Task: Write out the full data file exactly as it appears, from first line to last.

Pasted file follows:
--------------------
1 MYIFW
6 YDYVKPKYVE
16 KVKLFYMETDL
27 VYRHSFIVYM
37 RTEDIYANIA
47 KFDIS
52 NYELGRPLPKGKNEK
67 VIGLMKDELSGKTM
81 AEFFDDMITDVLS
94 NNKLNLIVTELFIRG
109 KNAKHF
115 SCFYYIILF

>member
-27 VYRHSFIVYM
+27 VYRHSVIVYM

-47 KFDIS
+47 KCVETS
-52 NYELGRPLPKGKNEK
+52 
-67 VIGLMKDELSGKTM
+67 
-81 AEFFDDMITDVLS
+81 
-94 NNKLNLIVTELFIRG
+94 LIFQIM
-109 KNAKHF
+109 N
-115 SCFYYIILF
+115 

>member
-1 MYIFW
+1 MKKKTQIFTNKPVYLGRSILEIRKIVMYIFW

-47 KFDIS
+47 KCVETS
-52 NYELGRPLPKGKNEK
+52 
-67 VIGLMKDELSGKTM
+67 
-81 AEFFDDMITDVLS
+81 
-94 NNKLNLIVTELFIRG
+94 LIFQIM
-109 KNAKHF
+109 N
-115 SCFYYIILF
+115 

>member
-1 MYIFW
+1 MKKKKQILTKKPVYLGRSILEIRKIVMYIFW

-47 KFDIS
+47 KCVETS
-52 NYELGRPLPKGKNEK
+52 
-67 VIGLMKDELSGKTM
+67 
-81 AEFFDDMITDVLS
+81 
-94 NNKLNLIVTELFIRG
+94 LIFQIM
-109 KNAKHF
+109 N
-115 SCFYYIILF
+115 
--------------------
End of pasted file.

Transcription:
1 MYIFW
6 YDYVKPKYVE
16 KVKLFYMETDL
27 VYRHSFIVYM
37 RTEDIYANIA
47 KFDIS
52 NYELGRPLPKGKNEK
67 VIGLMKDELSGKTM
81 AEFFDDMITDVLS
94 NNKLNLIVTELFIRG
109 KNAKHF
115 SCFYYIILF

>member
-27 VYRHSFIVYM
+27 VYRHSVIVYM

-47 KFDIS
+47 KCVETS
-52 NYELGRPLPKGKNEK
+52 
-67 VIGLMKDELSGKTM
+67 
-81 AEFFDDMITDVLS
+81 
-94 NNKLNLIVTELFIRG
+94 LIFQIM
-109 KNAKHF
+109 N
-115 SCFYYIILF
+115 

>member
-1 MYIFW
+1 MKKKTQIFTNKPVYLGRSILEIRKIVMYIFW

-47 KFDIS
+47 KCVETS
-52 NYELGRPLPKGKNEK
+52 
-67 VIGLMKDELSGKTM
+67 
-81 AEFFDDMITDVLS
+81 
-94 NNKLNLIVTELFIRG
+94 LIFQIM
-109 KNAKHF
+109 N
-115 SCFYYIILF
+115 

>member
-1 MYIFW
+1 MKKKKQILTKKPVYLGRSILEIRKIVMYIFW

-47 KFDIS
+47 KCVETS
-52 NYELGRPLPKGKNEK
+52 
-67 VIGLMKDELSGKTM
+67 
-81 AEFFDDMITDVLS
+81 
-94 NNKLNLIVTELFIRG
+94 LIFQIM
-109 KNAKHF
+109 N
-115 SCFYYIILF
+115 